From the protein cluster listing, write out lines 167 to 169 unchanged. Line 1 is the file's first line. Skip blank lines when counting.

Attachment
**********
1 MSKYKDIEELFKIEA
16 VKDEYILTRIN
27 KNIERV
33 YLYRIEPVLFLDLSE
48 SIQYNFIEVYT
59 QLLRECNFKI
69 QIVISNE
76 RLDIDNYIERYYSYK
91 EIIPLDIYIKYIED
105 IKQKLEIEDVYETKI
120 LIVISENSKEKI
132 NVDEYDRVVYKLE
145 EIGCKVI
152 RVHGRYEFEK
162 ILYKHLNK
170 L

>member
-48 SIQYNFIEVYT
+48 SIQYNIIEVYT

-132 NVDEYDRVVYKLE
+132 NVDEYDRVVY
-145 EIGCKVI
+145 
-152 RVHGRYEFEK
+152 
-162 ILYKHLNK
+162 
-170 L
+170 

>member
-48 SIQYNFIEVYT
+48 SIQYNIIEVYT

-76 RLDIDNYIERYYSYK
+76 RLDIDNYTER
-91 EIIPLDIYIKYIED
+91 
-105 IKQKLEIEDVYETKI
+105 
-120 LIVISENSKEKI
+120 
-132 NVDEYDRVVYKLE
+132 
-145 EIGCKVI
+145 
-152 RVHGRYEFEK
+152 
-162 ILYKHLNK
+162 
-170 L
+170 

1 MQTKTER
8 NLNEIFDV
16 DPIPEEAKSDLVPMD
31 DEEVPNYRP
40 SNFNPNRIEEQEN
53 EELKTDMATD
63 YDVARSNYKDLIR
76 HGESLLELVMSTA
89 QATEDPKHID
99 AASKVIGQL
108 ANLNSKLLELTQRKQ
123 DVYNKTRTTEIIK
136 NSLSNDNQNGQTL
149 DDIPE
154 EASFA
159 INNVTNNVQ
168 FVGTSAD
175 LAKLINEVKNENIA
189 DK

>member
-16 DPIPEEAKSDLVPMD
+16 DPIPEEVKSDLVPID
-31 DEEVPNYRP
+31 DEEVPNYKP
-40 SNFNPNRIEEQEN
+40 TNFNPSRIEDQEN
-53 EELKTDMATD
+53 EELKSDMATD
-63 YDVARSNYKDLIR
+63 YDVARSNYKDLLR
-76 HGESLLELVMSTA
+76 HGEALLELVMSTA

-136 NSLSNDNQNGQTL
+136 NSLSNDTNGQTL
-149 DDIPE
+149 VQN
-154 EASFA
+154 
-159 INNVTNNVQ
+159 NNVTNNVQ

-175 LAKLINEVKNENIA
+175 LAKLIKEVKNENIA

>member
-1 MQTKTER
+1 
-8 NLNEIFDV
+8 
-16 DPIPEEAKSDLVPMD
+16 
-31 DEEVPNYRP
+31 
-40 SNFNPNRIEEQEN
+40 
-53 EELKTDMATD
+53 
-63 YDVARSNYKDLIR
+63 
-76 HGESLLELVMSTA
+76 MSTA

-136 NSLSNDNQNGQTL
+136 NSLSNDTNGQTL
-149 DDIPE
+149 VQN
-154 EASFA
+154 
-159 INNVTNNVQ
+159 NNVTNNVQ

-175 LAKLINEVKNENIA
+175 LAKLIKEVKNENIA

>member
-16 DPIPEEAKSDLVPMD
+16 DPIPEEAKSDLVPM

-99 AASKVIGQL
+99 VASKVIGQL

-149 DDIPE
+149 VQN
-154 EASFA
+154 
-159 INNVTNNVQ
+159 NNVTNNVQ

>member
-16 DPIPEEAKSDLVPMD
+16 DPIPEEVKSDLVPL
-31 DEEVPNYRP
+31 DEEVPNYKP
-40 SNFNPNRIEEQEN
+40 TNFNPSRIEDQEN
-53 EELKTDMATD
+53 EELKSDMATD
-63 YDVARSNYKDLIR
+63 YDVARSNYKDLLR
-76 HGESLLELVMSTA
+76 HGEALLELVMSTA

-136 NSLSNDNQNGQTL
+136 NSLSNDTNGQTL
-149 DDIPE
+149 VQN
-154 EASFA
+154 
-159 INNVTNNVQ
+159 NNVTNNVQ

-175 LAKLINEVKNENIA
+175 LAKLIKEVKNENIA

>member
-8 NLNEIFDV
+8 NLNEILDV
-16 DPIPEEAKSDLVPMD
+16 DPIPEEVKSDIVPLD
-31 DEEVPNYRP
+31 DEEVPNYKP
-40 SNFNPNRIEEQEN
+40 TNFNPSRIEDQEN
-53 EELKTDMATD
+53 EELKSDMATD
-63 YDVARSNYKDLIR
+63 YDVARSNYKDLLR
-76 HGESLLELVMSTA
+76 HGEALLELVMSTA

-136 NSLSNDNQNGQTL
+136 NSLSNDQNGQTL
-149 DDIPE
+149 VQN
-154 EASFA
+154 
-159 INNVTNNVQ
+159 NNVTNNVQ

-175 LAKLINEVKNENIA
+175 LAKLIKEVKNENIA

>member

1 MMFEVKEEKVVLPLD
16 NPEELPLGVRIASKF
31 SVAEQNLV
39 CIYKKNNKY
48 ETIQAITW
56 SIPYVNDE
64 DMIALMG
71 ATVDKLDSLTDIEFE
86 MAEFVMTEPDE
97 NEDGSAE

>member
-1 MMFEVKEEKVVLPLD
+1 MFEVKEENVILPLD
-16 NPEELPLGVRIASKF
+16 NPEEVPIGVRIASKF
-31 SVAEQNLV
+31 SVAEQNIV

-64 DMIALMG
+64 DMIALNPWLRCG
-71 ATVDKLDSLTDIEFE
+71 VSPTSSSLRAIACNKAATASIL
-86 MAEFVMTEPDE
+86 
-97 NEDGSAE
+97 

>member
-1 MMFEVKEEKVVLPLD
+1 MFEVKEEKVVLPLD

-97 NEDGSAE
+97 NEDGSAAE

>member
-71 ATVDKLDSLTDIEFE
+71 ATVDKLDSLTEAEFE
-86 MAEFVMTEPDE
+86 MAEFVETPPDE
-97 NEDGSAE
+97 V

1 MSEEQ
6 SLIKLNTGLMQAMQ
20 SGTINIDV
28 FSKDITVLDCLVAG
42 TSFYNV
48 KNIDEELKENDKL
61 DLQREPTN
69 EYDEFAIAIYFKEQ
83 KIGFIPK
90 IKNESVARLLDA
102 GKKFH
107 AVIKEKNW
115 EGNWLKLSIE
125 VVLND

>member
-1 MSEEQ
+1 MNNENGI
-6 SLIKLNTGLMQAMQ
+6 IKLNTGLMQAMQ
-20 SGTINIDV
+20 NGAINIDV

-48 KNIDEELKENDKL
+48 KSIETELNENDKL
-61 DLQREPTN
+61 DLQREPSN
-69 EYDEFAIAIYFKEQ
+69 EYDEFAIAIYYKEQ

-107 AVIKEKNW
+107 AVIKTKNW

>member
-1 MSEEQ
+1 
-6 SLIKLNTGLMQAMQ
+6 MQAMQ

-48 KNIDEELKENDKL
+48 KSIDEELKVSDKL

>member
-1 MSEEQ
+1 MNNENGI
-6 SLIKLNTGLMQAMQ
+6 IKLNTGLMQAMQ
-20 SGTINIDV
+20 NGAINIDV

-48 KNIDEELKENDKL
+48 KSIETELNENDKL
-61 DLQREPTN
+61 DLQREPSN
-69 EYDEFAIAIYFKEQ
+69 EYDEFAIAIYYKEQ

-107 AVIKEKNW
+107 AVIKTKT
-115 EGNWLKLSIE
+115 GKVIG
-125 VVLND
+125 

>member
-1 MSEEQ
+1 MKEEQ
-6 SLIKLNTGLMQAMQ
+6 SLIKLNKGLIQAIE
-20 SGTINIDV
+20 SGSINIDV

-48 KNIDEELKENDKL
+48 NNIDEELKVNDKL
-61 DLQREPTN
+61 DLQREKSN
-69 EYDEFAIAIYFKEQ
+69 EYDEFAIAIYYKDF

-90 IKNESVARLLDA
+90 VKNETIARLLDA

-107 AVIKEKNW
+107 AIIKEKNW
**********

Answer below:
-76 HGESLLELVMSTA
+76 HGEALLELVMSTA

-136 NSLSNDNQNGQTL